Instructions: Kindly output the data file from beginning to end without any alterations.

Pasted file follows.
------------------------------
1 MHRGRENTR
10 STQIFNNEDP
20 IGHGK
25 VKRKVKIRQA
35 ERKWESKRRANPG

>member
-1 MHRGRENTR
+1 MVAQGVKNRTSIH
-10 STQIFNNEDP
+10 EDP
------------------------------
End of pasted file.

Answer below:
1 MHRGRENTR
10 STQIFNNEDP
20 IGHGK
25 VKRKVKIRQA
35 ERKWESKRRANPG

>member
-1 MHRGRENTR
+1 MVAQGVKNRTSIH
-10 STQIFNNEDP
+10 EDP